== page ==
Lyon County Programs
People of the Land
Historically, American Indian agricultural producers and natural resource managers have not actively participated in programs sponsored by the U.S. Department of Agriculture — even though tribal leaders have indicated the need to strengthen agriculture on Indian lands. Meanwhile, federal professionals have described the difficulty they have reaching American Indian agriculture producers and natural resource managers on reservations. The situation is sometimes referred to as the "Indian situation." The goal of this program is to train agricultural professionals to better understand Indian culture and make them more effective in helping American Indian producers strengthen sustainable agriculture and natural resource management on the reservations.
Although almost every reservation works with agriculture and natural resource professionals, including Cooperative Extension, the U.S. Department of Agriculture, Natural Resource Conservation Service and the Bureau of Land Management, most programs are not specifically designed for American Indians. What’s more, focus group research conducted at the 2003 Nevada Indian Agriculture Summit found that agriculture professionals perceive that there are major obstacles to the adoption of sustainable agriculture and natural resource management practices on Indian reservations. University of Nevada Cooperative Extension subsequently identified a knowledge gap whereby agriculture professionals need to improve their understanding and appreciation of individual tribal histories and cultures in order to work more effectively with American Indians individuals and reservation governments.
What Has Been Done:
In 2008 UNCE faculty completed a three-year Quality of Life assessment of American Indians and agency officials working on reservations in a four-state region of the western United States. This area — including Idaho, Nevada, Oregon and Washington — is known as the Western Range. Based in part on their findings, in 2009 the faculty completed a self-paced, eight-chapter curriculum which provides a thorough examination of the cultural, historical, social, political and economic attributes on selected Indian reservations within the Western Range and addresses the educational needs of agriculture professionals working with American Indian agriculture producers in that region. Faculty taught the curriculum throughout the region and nationally, and follow-up testing showed that agency professionals working in agriculture and natural resource management on Indian reservations came away with increased knowledge of American Indian culture; federal Indian policy over the years; the Doctrine of Discovery and Manifest Destiny; the issues of land tenure, checkerboard and fractionated lands on American Indian reservations; Indian agriculture irrigation projects; the Trust Doctrine; and many related issues.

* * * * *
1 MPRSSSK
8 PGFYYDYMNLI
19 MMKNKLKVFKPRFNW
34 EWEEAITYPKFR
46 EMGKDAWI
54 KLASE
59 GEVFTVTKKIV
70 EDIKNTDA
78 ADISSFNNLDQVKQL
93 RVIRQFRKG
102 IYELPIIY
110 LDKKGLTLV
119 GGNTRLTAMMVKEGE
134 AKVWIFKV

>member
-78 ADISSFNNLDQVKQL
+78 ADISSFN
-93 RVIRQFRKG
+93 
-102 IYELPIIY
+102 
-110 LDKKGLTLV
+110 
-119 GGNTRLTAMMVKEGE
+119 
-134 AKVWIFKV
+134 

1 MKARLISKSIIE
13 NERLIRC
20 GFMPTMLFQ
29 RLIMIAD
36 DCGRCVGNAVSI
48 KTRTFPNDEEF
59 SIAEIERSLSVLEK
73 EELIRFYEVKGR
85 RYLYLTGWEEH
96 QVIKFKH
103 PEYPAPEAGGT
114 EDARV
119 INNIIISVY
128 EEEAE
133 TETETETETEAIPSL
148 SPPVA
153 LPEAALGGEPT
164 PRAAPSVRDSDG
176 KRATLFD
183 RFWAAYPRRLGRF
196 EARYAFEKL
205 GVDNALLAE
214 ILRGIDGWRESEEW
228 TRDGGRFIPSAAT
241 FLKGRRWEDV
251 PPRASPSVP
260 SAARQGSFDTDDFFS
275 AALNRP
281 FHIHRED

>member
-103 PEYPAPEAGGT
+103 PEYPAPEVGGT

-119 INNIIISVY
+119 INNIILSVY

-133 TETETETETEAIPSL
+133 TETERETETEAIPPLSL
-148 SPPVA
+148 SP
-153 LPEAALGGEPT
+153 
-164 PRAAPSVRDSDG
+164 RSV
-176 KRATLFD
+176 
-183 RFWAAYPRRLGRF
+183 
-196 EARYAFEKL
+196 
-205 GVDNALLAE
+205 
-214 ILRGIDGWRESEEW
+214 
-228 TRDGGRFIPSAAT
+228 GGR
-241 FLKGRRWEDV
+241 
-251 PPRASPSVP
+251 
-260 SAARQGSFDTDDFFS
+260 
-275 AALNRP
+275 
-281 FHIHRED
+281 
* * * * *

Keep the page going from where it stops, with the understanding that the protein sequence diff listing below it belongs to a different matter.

The program has reached more than 1,200 individuals during the course of this project. Fact-finding trips and reservation tours have resulted in increased participation and support for the curriculum from American Indians. In addition, 98 percent of the contacts made during the development of the curriculum has been comprised of American Indians. Since 2005, UNCE faculty have taught segments of the curriculum within the four-state region as well as at national conferences, including the annual meetings of the Intertribal Agriculture Council and Federal Recognized Tribal Extension Program. In 2006, faculty members taught the program at the Pyramid Lake, Walker River and Duck Valley reservations in Nevada, as well as the Colville, Coeur d’Alene, Umatilla, Yakima, and Warm Springs reservations in other states. In 2007, UNCE taught on site at the Colville, Coeur d’Alene, Nez Perce, Umatilla, Warm Springs, and Fort Hall reservations.
Calming the Waters: Learning to Manage Western Water Conflict